Prostate Cancer Program at Fox Chase Cancer Center

One of the great things about the GU
team here is that a lot of us are involved on a national level on creating
the guidelines of care, doing the research and then being involved in the
panels and decision making that set up what standard of care is for the cancers
that we treat. The people I work with are national and international leaders in
genitourinary malignancies. I mean, they write the textbooks, they write the
papers, they do the research that sort of moves to feel forward. For me, it’s a
privilege that I get to work with people who are experts in prostate medical
oncology and prostate surgery. As a urologic oncology group, would do over a
thousand complex neurologic cancer cases a year, which is really a tremendous
volume – everything from their routine cases to very very very complex cases.
Prostate cancer is the most common cancer in men with nearly 200,000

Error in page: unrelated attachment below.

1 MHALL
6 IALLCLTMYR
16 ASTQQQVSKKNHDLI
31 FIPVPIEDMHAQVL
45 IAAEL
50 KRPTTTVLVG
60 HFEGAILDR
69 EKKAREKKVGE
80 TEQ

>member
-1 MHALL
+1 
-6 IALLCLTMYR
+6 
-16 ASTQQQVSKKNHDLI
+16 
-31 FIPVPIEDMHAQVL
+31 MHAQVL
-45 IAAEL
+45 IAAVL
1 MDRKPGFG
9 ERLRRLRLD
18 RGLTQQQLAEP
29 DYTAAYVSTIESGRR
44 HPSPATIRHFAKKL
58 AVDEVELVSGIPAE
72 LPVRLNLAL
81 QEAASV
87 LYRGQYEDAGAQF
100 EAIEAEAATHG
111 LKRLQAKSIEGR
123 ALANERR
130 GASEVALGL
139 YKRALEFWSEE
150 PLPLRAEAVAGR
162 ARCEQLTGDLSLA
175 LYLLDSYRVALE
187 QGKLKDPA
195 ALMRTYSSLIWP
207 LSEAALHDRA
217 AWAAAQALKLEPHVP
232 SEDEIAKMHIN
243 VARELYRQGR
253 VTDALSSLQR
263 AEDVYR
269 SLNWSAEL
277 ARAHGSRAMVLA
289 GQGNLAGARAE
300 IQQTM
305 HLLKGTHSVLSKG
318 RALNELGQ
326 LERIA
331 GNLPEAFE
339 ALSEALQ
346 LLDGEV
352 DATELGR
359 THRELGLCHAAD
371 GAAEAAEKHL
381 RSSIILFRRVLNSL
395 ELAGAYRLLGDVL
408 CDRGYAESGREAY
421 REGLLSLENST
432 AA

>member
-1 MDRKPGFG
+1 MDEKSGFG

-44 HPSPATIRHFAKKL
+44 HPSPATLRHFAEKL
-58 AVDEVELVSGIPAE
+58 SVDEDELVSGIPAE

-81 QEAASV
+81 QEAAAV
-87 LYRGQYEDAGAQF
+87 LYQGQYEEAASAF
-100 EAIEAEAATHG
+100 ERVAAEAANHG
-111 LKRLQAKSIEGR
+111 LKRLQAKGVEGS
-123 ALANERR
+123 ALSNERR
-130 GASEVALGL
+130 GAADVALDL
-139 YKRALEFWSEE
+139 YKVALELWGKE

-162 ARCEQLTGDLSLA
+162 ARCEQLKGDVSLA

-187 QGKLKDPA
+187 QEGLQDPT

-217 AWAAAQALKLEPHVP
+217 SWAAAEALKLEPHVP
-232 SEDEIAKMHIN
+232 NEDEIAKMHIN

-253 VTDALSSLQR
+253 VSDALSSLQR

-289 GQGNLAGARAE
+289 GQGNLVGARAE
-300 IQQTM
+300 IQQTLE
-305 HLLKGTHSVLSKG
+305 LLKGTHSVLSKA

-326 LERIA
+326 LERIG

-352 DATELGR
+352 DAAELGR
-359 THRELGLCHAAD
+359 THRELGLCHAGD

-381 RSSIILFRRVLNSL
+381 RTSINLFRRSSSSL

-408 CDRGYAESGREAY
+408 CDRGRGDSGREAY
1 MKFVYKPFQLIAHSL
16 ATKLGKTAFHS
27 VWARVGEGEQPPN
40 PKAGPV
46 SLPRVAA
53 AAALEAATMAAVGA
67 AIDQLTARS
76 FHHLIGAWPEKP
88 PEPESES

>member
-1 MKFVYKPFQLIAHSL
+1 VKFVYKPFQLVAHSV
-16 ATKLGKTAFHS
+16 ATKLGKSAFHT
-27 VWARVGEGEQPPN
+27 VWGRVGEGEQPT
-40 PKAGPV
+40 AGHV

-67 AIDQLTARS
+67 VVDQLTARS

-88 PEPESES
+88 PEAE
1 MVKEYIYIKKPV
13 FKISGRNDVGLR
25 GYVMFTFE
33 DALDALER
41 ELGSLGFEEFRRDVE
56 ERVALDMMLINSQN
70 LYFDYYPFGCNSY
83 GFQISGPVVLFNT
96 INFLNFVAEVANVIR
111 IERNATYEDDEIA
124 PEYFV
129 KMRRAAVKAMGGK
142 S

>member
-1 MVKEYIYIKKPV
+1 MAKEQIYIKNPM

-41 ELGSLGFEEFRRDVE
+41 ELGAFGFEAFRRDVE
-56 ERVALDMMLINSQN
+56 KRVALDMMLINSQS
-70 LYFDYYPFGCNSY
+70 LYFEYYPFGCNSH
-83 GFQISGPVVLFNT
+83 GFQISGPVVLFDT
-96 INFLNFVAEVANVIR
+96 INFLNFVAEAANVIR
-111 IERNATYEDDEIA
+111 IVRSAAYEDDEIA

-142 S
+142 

cases diagnosed in the u.s. each year. Fortunately, most prostate cancer is
discovered when it hasn’t spread and is still confined to the prostate. For
patients who have low-risk disease, there is a really great opportunity to forego
treatment and to go on what is called active surveillance. Active surveillance is an
option for some men whose prostate cancer is growing slowly, or for those
whose cancer is unlikely to cause complications. This process involves
actively monitoring the cancer and only starting treatment of the cancer becomes
more aggressive. Doctors may recommend active surveillance because it allows
patients to avoid, or delay the side effects of treatment, although not every